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I would just like a clarification related to closed subschemes.

If $(X,{\cal O}_X)$ is a locally ringed space and $A\subset X$ is any subset with the subspace topology then $i^{-1}{\cal O}_X$ will be a sheaf of rings on $A$ where $i:A\rightarrow X$ is the inclusion map. (Recall that the inverse image $i^{-1}{\cal O}_X$ is the sheafification of the presheaf $U \mapsto \lim_{V\supset i(U)} {\cal O}_X(V)$ for $U\subseteq A$ open, where the inductive limit is over all open subsets $V$ of $X$ containing $U$.)

Is the reason why we don't do this (and instead start talking about closed subschemes, etc. etc.) just that $(A,i^{-1}{\cal O}_X)$ need not be a scheme even when $X$ is?

Put differently: given any closed subset of a scheme there will be many ways to make it a closed subscheme. What is the relation between the locally ringed spaces on a closed subset making it a closed subscheme and the locally ringed space I have described above which we obtain by pulling back the structure sheaf via the inclusion map.

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I'm pretty certain that it should be the inductive limit. –  Harry Gindi Apr 23 '10 at 17:07
    
You are right, Harry. –  Beren Sanders Apr 23 '10 at 17:35
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2 Answers 2

up vote 14 down vote accepted

It might help to consider the extreme case when $x$ is a closed point of $X$, and $i$ is the inclusion $\{x\} \hookrightarrow X$. The pullback $i^{-1}\mathcal O_X$ is then the stalk of $\mathcal O_X$ at $x$, i.e. the local ring $A_{\mathfrak m}$, if Spec $A$ is an affine n.h. of $x$ in $X$, and $\mathfrak m$ is the maximal ideal in $A$ corresponding to the closed point $x$.

Now a single point, with a local ring $A_{\mathfrak m}$ as structure sheaf, is not a scheme (unless $A_{\mathfrak m}$ happens to be zero-dimensional).

Moreover, the restriction map from sections of $\mathcal O_X$ over $X$ to section of $i^{-1}\mathcal O_X$ over $x$ is not evaluation of functions at $x$ (which corresponds to reducing elements of $A$ modulo $\mathfrak m$), but is rather just passage to the germs of functions at $x$.

The idea in scheme theory is that sections of $\mathcal O_X$ should be functions, and restriction to a closed subscheme should be restriction of functions. In particular, restriction to a closed point should be evaluation of the function (if you like, the constant term of the Taylor series of the function), not passage to the germ (which is like remembering the whole Taylor series).

If you bear this intuition in mind, and think about the case of a closed point, you will soon convince yourself that the general notion of closed subscheme is the correct one: If we restrict functions to the locus cut out by an ideal sheaf $\mathcal I$, or (in the affine setting) by an ideal $I$ in $A$, then two sections will give the same function on this locus if they coincide mod $\mathcal I$ (or mod $I$ in the affine setting), and so it is natural to define the structure sheaf to then be $\mathcal O_X/\mathcal I$ (or to take its global sections to be $A/I$ in the affine settin), rather than $i^{-1}\mathcal O_X$.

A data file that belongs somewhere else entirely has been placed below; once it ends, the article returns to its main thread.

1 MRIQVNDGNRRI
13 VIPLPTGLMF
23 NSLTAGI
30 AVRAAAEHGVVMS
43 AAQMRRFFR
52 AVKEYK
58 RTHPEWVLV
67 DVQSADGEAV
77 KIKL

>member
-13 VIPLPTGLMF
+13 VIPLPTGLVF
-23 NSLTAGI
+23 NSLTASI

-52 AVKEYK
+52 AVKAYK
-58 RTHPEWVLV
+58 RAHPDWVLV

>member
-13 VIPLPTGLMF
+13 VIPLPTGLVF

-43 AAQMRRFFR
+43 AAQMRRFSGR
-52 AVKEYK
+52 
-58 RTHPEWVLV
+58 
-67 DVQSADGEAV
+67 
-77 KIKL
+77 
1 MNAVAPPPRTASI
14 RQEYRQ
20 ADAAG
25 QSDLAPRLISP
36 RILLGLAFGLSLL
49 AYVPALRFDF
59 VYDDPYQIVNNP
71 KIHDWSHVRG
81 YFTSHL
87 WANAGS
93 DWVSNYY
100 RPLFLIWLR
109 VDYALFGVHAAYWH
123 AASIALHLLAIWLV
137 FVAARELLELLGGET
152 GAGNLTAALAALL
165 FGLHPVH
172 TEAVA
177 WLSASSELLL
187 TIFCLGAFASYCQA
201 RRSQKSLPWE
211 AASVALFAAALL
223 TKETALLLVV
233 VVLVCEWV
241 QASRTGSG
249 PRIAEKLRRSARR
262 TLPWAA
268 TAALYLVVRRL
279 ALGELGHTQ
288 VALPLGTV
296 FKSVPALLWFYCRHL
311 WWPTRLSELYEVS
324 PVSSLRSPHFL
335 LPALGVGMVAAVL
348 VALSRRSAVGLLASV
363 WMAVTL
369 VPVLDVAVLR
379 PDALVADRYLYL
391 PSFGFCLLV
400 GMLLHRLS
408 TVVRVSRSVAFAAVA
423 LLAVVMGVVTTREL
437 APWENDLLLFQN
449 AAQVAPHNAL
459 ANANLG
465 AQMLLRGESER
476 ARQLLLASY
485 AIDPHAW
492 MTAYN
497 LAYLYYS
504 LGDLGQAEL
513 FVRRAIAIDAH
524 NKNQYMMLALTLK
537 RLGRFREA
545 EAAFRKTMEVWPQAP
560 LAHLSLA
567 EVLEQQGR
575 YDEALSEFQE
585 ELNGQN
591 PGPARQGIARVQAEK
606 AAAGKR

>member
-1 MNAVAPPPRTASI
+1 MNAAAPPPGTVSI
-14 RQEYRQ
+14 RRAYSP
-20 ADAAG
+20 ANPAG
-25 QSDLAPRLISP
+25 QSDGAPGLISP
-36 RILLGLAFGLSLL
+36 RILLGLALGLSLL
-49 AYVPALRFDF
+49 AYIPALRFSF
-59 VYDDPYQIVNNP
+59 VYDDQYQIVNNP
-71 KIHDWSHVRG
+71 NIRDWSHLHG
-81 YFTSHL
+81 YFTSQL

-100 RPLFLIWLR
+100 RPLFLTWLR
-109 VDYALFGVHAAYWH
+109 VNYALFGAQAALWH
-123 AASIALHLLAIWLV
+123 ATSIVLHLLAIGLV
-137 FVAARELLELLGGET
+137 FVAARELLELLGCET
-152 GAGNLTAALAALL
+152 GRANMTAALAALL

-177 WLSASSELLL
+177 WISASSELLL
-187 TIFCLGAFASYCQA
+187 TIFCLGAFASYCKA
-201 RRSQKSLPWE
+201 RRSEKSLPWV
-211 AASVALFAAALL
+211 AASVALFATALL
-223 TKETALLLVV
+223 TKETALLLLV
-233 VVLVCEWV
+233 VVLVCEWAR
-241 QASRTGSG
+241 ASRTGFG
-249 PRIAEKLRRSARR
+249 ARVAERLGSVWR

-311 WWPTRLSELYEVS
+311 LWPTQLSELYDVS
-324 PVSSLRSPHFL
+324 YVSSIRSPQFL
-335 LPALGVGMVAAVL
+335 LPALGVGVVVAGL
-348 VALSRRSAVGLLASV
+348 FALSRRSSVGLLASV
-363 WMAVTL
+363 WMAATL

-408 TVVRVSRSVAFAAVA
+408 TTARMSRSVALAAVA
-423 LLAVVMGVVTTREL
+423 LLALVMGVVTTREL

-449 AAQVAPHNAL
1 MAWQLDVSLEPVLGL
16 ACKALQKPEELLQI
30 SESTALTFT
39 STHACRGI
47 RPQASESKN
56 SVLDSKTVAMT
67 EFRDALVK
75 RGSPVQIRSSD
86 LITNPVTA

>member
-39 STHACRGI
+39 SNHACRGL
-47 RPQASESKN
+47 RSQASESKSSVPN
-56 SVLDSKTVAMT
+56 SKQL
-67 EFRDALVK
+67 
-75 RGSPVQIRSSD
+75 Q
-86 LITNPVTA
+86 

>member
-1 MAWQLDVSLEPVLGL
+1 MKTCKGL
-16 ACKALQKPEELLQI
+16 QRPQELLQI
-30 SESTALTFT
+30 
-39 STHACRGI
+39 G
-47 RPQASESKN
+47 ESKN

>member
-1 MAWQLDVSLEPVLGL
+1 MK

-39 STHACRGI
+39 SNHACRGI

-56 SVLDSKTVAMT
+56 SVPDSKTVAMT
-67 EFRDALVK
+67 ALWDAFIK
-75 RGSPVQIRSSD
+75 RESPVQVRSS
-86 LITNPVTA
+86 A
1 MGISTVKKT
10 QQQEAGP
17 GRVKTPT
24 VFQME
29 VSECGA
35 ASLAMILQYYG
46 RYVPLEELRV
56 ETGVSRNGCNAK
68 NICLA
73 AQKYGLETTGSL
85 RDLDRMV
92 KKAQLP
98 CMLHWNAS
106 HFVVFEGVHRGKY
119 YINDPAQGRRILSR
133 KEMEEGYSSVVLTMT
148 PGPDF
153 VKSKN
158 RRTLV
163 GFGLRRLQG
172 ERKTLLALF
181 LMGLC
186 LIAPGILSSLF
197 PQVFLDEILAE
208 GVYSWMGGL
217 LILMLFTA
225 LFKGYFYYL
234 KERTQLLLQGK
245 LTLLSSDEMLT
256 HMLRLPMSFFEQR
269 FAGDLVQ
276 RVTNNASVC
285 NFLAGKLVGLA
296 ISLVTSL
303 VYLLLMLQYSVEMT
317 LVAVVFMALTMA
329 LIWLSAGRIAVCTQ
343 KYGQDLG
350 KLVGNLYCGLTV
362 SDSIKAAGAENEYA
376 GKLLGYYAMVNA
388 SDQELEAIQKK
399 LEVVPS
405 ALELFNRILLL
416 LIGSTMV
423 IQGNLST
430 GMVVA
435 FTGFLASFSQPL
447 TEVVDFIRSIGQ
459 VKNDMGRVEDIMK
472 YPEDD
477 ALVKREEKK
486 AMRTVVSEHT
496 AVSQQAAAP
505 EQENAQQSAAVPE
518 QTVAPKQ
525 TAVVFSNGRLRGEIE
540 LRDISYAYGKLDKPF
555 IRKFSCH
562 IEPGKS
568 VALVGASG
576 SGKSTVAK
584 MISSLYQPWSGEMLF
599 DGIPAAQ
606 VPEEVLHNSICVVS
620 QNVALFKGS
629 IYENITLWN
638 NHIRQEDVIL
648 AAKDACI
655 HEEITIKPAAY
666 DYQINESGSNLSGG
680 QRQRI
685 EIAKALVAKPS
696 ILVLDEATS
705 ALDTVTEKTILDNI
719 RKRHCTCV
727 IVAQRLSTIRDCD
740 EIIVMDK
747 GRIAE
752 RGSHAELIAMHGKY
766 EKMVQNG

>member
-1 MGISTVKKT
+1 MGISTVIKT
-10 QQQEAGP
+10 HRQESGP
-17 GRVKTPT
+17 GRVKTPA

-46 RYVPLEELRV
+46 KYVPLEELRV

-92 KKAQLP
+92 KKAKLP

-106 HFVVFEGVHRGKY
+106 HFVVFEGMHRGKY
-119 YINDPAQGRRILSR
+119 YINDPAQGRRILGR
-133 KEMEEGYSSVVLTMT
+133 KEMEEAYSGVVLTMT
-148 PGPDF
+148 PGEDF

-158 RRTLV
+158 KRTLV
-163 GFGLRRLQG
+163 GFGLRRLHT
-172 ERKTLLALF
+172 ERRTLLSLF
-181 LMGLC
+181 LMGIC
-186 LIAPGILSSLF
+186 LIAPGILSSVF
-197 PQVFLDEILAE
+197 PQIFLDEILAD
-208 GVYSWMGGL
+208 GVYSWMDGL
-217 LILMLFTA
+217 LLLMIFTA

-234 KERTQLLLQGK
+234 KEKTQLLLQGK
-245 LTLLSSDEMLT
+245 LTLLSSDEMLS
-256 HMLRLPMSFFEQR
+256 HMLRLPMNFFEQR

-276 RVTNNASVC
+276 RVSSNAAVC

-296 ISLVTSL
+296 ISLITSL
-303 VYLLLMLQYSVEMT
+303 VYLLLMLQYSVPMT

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+1. you elaborated my claim that the functions and the points should be linked together. –  Martin Brandenburg Apr 23 '10 at 20:30
    
@OP: There's a way to make all of this function business precise using a construction called the espace étalé. –  Harry Gindi Apr 23 '10 at 20:45
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If $J \subseteq \mathcal{O}_X$ is an ideal, the corresponding zero set is $V(J) = supp \mathcal{O}_X / J$. It is a closed subset of $X$, let $i$ be the inclusion. Then the associated closed sub-locally ringed space of $X$ is defined to be $(V(J),i^{-1} (\mathcal{O}_X/J))$. It has the desired universal property, maps to $V(J)$ are just maps to $X$ such that the sheaf map vanishes on $J$. If $X$ is a scheme and $J$ is quasi-coherent, it turns out that $V(J)$ is a scheme.

If we take $i^{-1} \mathcal{O}_X$ instead of $i^{-1}(\mathcal{O}_X/J)=i^{-1} \mathcal{O}_X / i^{-1} J$, the universal property does not hold anymore and if $X$ is a scheme and $J$ quasi-coherent, in general, this is not a scheme anymore. The reason is simply that here points and functions are not really connected with each other.

If you like to think about closed subsets, remark that every closed subset $A$ arises as $V(J)$. Simply take $J(U) = \{f \in \mathcal{O}_X(U) : f_x \in \mathfrak{m}_x ~~ \forall x \in U \cap A\}$.

For example if $X$ is a scheme and $x$ is closed point of $X$, take $A = \{x\}$. Then $(A,i^{-1} \mathcal{O}_X)$ is the locally ringed space on $A$ with sections $\mathcal{O}_{X,x}$, which is only a scheme if $\mathcal{O}_{X,x}$ has only one prime ideal.

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very nice tips. +1 –  babubba Apr 23 '10 at 18:13
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